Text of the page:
Politics is a drug and BJP's Ruby Phugat Yadav is high on it: Ex-beauty queen has eyes on South Delhi Lok Sabha seat

Ruby Phugat Yadav, who has several beauty titles to her credit and is now a member of the executive committee of the BJP's Delhi wing, says it is easy to let power go to your head in politics, but one has to be professional.

It's the golden-blonde hair that first catches your eye. In fact, it has become something of a calling card for the 38-year-old. "People sometimes refer to me as 'woh sunhere baalon waali madam' (the madam with golden hair). Once I tried hazel, but everyone disliked it so much that I had to change it in two days," she says.

Ruby is a member of the executive committee of the Delhi state BJP but has many other claims to fame. Chief among these are her beauty titles — Mrs India Queen 2013 and Mrs Universe-West Asia 2015. In her long list of achievements is also an award for 'world peace' from the 'International Human Rights and Peace Union'.

If you live in Delhi or the neighbouring areas, together known as the National Capital Region (NCR), chances are you would have come across Ruby's billboards, especially near IGI Airport. Showing her draped in bright sarees with a BJP sash, the golden hair ever prominent, the billboards don’t say what she does but do generate curiosity. A new breed of politician for the people’s republic.

Politics is a drug and BJPs Ruby Phugat Yadav is high on it: Ex-beauty queen has eyes on South Delhi Lok Sabha seat

File image of Ruby Phugat Yadav. Instagram @rubyyadavbjp

As far as politics goes, Ruby is a novice. Her journey started only in 2014 when she contested the Lok Sabha election as an Independent candidate from South Delhi. She finished last but managed five percent — a little over 56,000 — of the vote.

"I have never done anything on a small scale. People spend years building up a career that leads to a Lok Sabha election but I covered a 20-year gap in just one leap," she says from her well-appointed office in Rajokri, an urban village that straddles Delhi and Gurgaon. Interestingly, the office is pinned as "Ruby Yadav's BJP Office" on Google Maps, which is also how she directs first-time visitors.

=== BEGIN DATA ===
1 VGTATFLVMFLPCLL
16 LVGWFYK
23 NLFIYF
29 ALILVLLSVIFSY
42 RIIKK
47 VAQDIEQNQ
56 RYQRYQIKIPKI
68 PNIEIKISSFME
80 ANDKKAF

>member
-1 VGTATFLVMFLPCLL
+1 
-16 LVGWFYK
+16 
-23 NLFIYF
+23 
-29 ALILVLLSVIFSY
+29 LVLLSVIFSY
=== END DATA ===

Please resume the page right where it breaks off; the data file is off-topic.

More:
The crown affair

It is not easy to pigeonhole Ruby in any category of political aspirants in the country. She is a Jat woman, married into another community (her husband is a Yadav) with a rather pronounced taste in clothes and jewellery.

She acknowledges the deep-rooted patriarchy in both her communities but after jettisoning her ambitions — Ruby wanted to be a beauty contestant in her 20s — she wants to seize the day now.

It all began when she was crowned Mrs India Queen 2013. The space for beauty pageants for married women in India seems to be crowded, with several contests, each with a grand title like Mrs India Earth, Queen of Substance, or simply Mrs India."The crown made me feel that I had everything I wanted, so naturally then I wanted more," she says. She doesn’t have a coherent explanation for why she turned to politics, except for the burning desire to do "something big".

Rajokri is one of the 135 urban villages in the NCR, flanked by farmhouses and barely two kilometres from the busy National Highway 8. The expansion of IGI Airport and emergence of Gurgaon as a technology hub turned humble farmers into millionaires as land prices soared.

Most urban villages in NCR started out as Jat- and Gujjar-dominated zones, followed by Yadavs in the pecking order. Rajokri is no different, with Ruby's husband's family — Yadavs — holding sway here. In fact, she kick-started her Lok Sabha campaign with a panchayat in Rajokri.

Ruby is well aware of how Indian politics tends to slot women candidates in the beti-bahu (daughter and daughter-in-law) category, and plays on it. "Main Jaaton ki beti hun, Ahiron ki bahu hoon (I am a Jat daughter but married into the Ahir community). I understand not just their concerns as a community, but also the challenges of daily life. I spend my own money in clusters like Sangam Vihar and Neb Sarai. I meet people every day, carry their complaints to the office. In politics, it is easy to let power go to your head but one has to be professional," she reasons.